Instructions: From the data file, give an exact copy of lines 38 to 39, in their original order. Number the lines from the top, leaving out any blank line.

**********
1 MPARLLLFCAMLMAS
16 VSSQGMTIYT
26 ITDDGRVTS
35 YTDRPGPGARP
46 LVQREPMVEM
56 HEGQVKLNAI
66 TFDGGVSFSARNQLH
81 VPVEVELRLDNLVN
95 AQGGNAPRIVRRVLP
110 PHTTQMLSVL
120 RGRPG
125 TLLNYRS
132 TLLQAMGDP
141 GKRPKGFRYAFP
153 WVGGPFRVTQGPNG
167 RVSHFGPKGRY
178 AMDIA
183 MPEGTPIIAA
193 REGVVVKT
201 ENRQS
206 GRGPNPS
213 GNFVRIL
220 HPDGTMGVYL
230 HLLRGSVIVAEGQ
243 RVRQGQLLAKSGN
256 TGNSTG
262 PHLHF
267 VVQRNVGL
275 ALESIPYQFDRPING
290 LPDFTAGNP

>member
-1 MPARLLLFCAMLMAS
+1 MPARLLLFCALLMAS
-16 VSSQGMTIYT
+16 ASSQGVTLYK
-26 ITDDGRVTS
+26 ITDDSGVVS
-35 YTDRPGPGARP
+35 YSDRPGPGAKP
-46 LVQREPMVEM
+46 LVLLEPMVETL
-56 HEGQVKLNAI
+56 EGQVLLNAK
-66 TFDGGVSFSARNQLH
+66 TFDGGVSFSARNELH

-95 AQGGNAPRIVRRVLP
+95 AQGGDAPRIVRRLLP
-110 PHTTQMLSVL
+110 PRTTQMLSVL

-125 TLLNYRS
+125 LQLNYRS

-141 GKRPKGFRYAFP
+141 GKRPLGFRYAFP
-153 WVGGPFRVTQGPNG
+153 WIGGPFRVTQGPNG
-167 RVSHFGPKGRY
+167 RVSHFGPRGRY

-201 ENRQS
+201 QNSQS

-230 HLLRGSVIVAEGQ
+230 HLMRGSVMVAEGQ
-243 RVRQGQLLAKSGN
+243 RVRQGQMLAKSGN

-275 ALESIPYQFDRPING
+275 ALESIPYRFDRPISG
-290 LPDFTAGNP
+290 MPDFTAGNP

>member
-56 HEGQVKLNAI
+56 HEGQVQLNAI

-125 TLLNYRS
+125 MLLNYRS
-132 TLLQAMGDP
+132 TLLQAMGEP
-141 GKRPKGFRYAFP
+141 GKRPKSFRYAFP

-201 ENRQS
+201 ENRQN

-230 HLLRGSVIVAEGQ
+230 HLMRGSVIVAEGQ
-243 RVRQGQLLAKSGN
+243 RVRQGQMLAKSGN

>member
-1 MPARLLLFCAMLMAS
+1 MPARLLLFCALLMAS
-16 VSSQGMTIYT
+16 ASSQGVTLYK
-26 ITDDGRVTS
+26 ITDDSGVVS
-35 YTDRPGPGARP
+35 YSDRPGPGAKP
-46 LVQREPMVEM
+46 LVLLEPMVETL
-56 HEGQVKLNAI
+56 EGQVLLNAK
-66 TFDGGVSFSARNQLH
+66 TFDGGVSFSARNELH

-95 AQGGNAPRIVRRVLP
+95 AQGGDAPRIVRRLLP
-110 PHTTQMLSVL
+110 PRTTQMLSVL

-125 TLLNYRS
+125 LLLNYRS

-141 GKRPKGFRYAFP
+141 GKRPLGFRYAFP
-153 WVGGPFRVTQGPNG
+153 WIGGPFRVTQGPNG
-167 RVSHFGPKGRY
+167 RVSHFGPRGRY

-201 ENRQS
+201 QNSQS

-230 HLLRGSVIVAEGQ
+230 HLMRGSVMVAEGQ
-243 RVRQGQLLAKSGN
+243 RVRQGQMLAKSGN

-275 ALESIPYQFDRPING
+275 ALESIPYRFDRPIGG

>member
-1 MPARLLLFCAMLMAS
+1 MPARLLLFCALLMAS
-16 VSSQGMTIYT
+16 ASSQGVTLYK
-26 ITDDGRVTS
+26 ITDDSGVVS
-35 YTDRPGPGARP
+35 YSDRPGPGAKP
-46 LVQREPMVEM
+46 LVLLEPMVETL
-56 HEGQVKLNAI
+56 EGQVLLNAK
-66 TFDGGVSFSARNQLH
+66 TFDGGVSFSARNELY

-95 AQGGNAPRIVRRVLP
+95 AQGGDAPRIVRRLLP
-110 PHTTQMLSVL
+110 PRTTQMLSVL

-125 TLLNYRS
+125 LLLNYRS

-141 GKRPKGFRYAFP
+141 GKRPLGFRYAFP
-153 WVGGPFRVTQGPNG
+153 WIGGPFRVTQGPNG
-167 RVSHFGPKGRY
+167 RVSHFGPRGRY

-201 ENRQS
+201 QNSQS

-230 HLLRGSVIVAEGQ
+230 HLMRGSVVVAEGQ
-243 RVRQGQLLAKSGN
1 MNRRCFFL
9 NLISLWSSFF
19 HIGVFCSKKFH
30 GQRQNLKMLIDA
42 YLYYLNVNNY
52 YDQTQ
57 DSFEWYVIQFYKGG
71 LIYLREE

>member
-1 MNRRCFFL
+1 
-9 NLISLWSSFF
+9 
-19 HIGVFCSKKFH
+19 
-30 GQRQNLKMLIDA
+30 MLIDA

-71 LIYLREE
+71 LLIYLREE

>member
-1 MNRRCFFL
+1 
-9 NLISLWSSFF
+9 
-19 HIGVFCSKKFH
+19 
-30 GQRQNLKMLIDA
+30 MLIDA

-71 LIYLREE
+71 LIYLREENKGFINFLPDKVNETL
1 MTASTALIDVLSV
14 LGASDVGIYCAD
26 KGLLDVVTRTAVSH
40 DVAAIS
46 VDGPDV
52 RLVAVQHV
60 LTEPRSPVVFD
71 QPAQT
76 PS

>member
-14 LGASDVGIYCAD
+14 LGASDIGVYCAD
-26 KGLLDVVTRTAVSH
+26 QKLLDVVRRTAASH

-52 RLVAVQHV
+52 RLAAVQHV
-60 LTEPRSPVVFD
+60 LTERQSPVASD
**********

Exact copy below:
-35 YTDRPGPGARP
+35 YSDRPGPGAKP